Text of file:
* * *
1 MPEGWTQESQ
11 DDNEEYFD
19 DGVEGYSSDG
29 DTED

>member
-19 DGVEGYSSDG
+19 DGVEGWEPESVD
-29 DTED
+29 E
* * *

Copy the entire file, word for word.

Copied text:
1 MPEGWTQESQ
11 DDNEEYFD
19 DGVEGYSSDG
29 DTED

>member
-19 DGVEGYSSDG
+19 DGVEGWEPESVD
-29 DTED
+29 E